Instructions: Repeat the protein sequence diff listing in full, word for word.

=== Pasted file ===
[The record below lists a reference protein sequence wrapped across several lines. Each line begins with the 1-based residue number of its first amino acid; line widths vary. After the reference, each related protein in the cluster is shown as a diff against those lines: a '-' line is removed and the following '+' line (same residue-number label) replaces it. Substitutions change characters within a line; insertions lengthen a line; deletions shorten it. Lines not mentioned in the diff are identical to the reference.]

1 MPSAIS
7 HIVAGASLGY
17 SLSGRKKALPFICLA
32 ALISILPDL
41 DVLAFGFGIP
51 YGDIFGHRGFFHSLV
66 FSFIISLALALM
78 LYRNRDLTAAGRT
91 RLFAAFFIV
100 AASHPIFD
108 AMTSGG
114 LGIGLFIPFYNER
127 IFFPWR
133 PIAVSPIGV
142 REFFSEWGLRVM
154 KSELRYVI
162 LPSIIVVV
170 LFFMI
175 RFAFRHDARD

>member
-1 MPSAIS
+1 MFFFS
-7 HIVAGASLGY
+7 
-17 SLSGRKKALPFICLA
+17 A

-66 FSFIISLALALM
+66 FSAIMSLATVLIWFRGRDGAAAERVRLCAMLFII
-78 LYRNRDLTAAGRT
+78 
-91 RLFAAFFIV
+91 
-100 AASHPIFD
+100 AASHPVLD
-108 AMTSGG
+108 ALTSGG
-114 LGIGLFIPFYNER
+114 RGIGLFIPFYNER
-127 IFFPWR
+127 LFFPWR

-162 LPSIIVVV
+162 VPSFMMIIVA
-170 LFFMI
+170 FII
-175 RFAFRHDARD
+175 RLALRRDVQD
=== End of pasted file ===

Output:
[The record below lists a reference protein sequence wrapped across several lines. Each line begins with the 1-based residue number of its first amino acid; line widths vary. After the reference, each related protein in the cluster is shown as a diff against those lines: a '-' line is removed and the following '+' line (same residue-number label) replaces it. Substitutions change characters within a line; insertions lengthen a line; deletions shorten it. Lines not mentioned in the diff are identical to the reference.]

1 MPSAIS
7 HIVAGASLGY
17 SLSGRKKALPFICLA
32 ALISILPDL
41 DVLAFGFGIP
51 YGDIFGHRGFFHSLV
66 FSFIISLALALM
78 LYRNRDLTAAGRT
91 RLFAAFFIV
100 AASHPIFD
108 AMTSGG
114 LGIGLFIPFYNER
127 IFFPWR
133 PIAVSPIGV
142 REFFSEWGLRVM
154 KSELRYVI
162 LPSIIVVV
170 LFFMI
175 RFAFRHDARD

>member
-1 MPSAIS
+1 MFFFS
-7 HIVAGASLGY
+7 
-17 SLSGRKKALPFICLA
+17 A

-66 FSFIISLALALM
+66 FSAIMSLATVLIWFRGRDGAAAERVRLCAMLFII
-78 LYRNRDLTAAGRT
+78 
-91 RLFAAFFIV
+91 
-100 AASHPIFD
+100 AASHPVLD
-108 AMTSGG
+108 ALTSGG
-114 LGIGLFIPFYNER
+114 RGIGLFIPFYNER
-127 IFFPWR
+127 LFFPWR

-162 LPSIIVVV
+162 VPSFMMIIVA
-170 LFFMI
+170 FII
-175 RFAFRHDARD
+175 RLALRRDVQD